Experiencing spiritual doubts can be frightening. Severe spiritual doubts can lead you to question absolutely everything you ever knew, and they can leave you feeling lost in a world that feels increasingly unfriendly. After all, if you suddenly doubt that God exists, then what is the point of anything? If there is no afterlife, what are you living for? Why do your actions matter? Why do morals matter? While they are less likely to leave you spiraling in confusion and fear, even mild spiritual doubts are uncomfortable. 

Spiritual doubts are uncomfortable because they force you to question things that you have always been taught are not meant to be questioned. Faith is meant to be just that–taken on faith. So suddenly wanting to know why, what, how or when can leave you feeling like you are overstepping yourself. You are a mere mortal, a mere human. Who are you to question God? In addition to feeling like you are pitting yourself against God, spiritual doubts can also make you feel like you are turning your back on your family or friends. They are not, after all, suffering from spiritual doubts. They are perfectly comfortable in their faith, like you should be. So, how can you continue to relate to them or their devout faith?

As much as you may feel like an outsider or feel guilty for having spiritual doubts, there is actually nothing wrong with experiencing periods of doubt. Spiritual doubts do not mean that you are leaving your faith behind. Instead, they are a way for you to deepen and strengthen your faith. Without spiritual doubts you would be unlikely to truly question anything about your faith. You might ask small questions, but you would likely be satisfied with platitudes or simple, surface answers. People do not normally push for a serious answer unless there is an actual question. “I wonder” or “I’m curious” do not always have the necessary power to push you to truly investigate what you believe. “What if I’m wrong,” however, can give a person an enormous push to prove themselves right. “What if there is no God,” then, becomes the means by which a person proves to themselves, and possibly to others, that there most certainly is a God. The person who doubted, then, becomes a deeper believer and has managed to assemble evidence in such a way to potentially be able to help others who are doubting see that there is a God.

The sort of investigation that spiritual doubts create may also cause you to uncover areas of your faith that you had never heard of before. In an effort to dispel one doubt you may find something else that requires your attention. This new detail, then, can become the focus of later investigation. For example, you may have questions about whether watching pornography is or is not a sin. As you are digging through the Bible looking for verses that could help you answer your questions, you might stumble across another verse that interests or confuses you, a reference to the Pharisees, perhaps. You wonder who the Pharisees were in Biblical times and why they were so antagonistic. Once you have dealt with the pornography question, you return to your curiosity about the Pharisees. You dig deeper into the history of Jerusalem during the Roman period and learn about the different traditions that competed for followers. In doing so, you gain a better understanding of the context that Jesus was preaching in. This context then lets you find deeper meaning in other verses or clarify something else that may have confused you in the past.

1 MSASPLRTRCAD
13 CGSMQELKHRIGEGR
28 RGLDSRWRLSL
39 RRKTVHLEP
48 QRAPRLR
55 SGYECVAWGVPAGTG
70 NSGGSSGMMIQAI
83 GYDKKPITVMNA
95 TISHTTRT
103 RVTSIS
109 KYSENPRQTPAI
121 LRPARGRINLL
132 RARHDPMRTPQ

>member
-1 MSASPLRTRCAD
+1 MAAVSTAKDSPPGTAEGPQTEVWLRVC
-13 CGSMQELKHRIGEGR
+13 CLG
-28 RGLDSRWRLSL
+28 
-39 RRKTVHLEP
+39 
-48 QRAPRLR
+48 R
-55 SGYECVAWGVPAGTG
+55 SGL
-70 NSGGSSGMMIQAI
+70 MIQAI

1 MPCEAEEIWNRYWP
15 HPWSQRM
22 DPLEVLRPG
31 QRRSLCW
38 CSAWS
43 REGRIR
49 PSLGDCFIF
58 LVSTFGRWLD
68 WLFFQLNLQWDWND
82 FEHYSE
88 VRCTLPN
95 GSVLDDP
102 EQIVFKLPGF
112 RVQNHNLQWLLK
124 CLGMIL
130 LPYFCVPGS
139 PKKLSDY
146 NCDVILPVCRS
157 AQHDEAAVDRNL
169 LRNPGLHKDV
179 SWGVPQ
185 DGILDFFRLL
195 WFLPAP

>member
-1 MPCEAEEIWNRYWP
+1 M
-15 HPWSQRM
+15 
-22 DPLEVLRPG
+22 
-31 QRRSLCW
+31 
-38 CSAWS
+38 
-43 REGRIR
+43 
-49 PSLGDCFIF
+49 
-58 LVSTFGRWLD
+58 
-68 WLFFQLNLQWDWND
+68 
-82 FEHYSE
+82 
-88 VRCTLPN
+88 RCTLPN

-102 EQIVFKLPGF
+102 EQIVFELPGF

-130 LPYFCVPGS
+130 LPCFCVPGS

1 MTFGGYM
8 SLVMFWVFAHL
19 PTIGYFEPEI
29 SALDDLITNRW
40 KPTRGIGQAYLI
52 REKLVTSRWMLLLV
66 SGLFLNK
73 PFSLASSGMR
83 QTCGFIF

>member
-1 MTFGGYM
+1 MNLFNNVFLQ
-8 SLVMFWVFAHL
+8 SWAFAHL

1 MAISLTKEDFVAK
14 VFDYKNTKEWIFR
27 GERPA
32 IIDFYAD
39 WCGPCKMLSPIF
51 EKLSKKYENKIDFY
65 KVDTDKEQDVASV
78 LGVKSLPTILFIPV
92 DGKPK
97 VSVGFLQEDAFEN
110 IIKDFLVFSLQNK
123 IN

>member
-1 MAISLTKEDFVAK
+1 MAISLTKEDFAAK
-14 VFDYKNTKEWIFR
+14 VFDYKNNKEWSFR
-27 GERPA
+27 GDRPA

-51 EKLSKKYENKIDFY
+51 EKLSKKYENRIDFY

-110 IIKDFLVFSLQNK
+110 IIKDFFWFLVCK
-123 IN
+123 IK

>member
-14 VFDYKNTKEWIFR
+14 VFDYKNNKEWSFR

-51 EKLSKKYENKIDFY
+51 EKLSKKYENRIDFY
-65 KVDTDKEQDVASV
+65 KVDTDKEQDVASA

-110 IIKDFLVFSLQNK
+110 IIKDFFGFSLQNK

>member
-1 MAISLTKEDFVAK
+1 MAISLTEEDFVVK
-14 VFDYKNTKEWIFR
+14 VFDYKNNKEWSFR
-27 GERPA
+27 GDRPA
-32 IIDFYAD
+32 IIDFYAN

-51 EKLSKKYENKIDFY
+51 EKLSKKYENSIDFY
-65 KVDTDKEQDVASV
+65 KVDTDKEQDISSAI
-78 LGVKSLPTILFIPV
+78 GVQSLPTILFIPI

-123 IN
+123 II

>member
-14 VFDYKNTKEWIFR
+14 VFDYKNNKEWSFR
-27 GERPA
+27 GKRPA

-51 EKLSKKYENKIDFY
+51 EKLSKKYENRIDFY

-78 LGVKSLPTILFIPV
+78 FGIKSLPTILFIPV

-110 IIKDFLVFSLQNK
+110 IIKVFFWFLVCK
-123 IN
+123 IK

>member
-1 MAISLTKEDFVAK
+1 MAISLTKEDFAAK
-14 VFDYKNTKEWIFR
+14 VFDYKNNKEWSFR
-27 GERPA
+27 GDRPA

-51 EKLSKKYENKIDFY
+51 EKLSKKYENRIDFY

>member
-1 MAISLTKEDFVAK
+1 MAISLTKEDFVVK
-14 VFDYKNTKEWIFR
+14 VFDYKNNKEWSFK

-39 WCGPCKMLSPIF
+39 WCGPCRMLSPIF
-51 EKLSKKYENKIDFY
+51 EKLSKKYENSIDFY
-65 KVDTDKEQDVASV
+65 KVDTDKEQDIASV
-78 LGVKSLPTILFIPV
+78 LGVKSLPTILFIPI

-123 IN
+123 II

Spiritual doubts also help you truly come to own your faith. If you never doubt or never question, you will never truly understand why you believe what you believe. You will just be believing what you were told without ever truly asking yourself why these beliefs matter. The doubts you face do not have to be large. Small doubts about minor doctrinal details can spur you on to do deeper investigation. It is the answers you find during this investigation that let you really come to own your faith.

Uncomfortable as they are, spiritual doubts also give you the ability to defend your faith from others. If you have never really questioned your own faith, you will never be able to completely defend it. When someone questions why you believe what you believe, you will not have good answers for them. Your answers and defenses will seem surface and trite to the person asking the questions. They will feel that you are following blindly and that you never so much as bothered to consider the deeper meanings or ramifications of what you believe. This may seem like a minor detail, but if you cannot even defend your own faith from questions, how can you convince anyone else to follow it? Even if you do not set out to convert people, one bad experience is enough to put someone who was considering conversion off for life. Because you did not question your faith or ever experience doubts, the person speaking to you may assume that there is no place in your faith for a person who struggles with spiritual doubts or that all believers must follow blindly. Most people do not want to join a religion with either of those reputations.

Wrestling with spiritual doubts is uncomfortable, unpleasant and can be very frightening. It can seem like both a betrayal of everything you ever believed and everything you were ever taught. Spiritual doubts are not a catastrophe regardless of how terrible they may seem at the moment. Spiritual doubts are a chance to grow in your faith and to learn about your beliefs. They are a chance to truly explore your faith so that you can come back stronger than ever and say, “I believe this and here is why.” Faith without any doubts is blind, but faith that survived doubts is like a tree that survived a hurricane. It sinks in its roots and stands tall through even the worst of storms. 
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